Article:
In an effort to distract ourselves from the disturbing goings on (middle-of-the-night haranguing phone calls, threatening messages, some coherent and some not) in our otherwise bucolic lives, we present the following.
I think we need more structure around here. Your faithful blogger clearly takes the ‘random’ rubric (see above) a little too seriously. So, in the interests of putting some structure into the coming year’s posts, in addition to bees and saints, I plan to expatiate on some of the literary treasures I have discovered and will surely discover upon the crammed bookshelves of the parental cellar.
These will include, but are most adamantly not limited to: tattered paperback lives of Cleopatra, one by Emil Ludwig, another by Rider Haggard; Just Folks by Edgar Guest; my father’s undergraduate thesis on the Cotton Waste Trade, circa 1946; The World’s Best Jokes, published 1936; Conversational Arabic, 1955; and countless editions of the Little Blue Books.
Most people I know have bookshelves in the usual places: living rooms, libraries, dining rooms, kitchens, linen closets, bathrooms & solaria. In addition to all the aforementioned, the cellar (my mother and I have debated whether hers is a cellar** or a basement*; nothing was resolved; feel free to weigh in) in my parents’ house contains a labyrinth of bookshelves. While my mother may, on a biannual basis, throw or give away torn underwear or broken crockery or a profoundly ugly knickknack, she has never thrown away a book and never will.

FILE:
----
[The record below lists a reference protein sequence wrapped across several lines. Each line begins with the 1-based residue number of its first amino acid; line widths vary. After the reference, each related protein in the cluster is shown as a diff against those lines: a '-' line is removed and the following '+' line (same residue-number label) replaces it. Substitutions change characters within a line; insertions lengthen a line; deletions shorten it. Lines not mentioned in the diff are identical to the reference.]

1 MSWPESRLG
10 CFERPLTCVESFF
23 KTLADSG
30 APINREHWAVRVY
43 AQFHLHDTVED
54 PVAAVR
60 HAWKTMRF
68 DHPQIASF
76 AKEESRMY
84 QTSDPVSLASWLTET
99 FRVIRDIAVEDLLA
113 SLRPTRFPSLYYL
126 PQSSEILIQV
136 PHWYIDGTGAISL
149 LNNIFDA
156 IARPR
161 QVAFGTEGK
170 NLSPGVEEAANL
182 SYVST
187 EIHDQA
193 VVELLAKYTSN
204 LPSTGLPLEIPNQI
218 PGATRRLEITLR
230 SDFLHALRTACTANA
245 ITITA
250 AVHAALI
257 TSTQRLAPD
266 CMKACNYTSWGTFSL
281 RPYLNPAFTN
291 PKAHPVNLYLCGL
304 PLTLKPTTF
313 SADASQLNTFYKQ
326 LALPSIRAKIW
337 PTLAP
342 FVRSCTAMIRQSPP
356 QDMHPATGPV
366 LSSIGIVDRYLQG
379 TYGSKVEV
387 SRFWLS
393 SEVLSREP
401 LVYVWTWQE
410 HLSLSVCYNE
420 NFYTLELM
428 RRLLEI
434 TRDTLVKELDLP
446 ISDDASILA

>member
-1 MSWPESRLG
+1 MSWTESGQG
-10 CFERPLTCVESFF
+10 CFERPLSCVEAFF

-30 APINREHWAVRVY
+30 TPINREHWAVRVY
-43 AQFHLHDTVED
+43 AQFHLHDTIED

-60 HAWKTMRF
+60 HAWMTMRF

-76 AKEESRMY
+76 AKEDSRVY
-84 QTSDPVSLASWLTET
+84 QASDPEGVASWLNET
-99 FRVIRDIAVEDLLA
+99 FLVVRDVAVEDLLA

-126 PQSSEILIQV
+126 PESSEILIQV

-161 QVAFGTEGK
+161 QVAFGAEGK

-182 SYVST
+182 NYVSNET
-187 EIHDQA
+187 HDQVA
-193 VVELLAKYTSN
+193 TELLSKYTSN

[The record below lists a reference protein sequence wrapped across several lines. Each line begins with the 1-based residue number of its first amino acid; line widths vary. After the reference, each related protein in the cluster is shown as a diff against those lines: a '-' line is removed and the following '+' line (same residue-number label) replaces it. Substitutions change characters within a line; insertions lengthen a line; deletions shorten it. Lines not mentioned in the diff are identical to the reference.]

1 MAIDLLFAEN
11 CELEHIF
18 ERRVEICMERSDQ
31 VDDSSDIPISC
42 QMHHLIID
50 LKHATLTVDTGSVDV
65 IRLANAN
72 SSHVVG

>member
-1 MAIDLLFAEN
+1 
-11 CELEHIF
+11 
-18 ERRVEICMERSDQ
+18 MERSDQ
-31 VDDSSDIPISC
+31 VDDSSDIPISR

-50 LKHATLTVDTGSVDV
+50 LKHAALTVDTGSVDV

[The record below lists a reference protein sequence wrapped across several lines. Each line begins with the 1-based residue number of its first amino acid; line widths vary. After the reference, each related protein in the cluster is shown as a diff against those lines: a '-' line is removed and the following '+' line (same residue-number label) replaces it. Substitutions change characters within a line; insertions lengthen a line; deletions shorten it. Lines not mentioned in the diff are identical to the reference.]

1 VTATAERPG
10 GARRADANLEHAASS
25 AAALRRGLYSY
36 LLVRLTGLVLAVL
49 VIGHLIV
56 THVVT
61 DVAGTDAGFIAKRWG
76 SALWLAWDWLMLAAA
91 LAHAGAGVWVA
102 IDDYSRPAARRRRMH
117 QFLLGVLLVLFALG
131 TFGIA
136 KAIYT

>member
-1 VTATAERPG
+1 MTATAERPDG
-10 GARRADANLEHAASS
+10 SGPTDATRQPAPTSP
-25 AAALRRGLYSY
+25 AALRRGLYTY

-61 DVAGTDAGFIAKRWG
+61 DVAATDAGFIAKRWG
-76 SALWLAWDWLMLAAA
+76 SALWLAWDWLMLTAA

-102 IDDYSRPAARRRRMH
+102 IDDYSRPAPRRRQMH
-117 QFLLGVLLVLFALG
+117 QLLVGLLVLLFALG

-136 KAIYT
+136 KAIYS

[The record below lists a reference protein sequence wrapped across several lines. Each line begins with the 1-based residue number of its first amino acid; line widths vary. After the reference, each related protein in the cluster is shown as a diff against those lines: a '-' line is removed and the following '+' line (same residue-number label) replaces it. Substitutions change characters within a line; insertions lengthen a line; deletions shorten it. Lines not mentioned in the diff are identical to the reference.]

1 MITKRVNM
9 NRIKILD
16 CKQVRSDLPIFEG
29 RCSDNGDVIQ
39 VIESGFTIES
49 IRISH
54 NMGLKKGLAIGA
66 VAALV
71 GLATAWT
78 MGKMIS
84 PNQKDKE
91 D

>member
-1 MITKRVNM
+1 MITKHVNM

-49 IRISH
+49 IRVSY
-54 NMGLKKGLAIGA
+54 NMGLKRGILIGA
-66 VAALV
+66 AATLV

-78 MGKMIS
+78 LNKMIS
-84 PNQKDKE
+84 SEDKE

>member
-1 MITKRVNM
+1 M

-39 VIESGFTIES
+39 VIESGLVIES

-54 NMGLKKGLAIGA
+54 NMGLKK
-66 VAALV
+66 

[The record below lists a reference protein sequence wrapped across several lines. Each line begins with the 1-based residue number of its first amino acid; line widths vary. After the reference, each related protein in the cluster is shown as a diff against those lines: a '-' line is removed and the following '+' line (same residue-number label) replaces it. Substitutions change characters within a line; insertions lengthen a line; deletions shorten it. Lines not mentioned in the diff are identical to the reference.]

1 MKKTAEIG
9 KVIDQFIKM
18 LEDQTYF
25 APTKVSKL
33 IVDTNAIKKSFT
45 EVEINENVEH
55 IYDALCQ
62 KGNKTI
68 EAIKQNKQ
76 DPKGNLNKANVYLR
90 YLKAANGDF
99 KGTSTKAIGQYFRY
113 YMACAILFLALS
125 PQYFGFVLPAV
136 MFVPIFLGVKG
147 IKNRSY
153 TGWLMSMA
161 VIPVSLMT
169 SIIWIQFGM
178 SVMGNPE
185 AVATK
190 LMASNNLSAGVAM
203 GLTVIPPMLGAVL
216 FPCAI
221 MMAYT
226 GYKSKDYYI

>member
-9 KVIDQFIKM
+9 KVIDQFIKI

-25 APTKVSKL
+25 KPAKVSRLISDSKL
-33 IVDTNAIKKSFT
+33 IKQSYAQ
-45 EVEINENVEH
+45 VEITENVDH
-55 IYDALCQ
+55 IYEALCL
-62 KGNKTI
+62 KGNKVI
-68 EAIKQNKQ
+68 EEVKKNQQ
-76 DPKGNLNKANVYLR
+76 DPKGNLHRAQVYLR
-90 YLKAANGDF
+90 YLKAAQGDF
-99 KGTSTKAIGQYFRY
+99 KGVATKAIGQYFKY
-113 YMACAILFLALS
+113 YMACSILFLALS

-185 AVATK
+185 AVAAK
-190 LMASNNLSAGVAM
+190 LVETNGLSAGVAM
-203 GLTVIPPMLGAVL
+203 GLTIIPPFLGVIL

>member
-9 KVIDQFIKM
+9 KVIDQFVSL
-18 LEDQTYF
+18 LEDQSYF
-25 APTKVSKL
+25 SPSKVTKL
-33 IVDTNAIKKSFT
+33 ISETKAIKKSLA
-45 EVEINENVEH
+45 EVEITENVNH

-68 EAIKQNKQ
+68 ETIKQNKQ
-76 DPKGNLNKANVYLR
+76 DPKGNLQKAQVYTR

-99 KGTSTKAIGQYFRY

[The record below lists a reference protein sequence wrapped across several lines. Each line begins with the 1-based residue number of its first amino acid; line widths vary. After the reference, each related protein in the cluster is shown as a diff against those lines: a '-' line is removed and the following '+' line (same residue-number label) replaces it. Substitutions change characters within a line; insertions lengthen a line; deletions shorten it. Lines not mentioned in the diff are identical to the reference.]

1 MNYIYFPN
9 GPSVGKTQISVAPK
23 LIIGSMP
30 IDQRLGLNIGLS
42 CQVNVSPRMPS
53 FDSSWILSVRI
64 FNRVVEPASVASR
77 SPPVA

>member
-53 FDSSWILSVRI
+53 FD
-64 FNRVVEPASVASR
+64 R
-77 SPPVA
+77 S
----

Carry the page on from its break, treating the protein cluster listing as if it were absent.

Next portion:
Because I have had so much pleasure perusing the treasures of the cellar bookshelves, it would be craven of me to do otherwise than applaud this dictum.
And since before my mother ever entered the abode in question, it was my father’s boyhood home, these cellar bookshelves contain high school texts featuring his mystified annotations as well as more recent (mid 20th century) tomes.
*basement =the floor of a building partly or entirely below ground level.
**cellar = a room below ground level in a house, typically one used for storing wine or coal.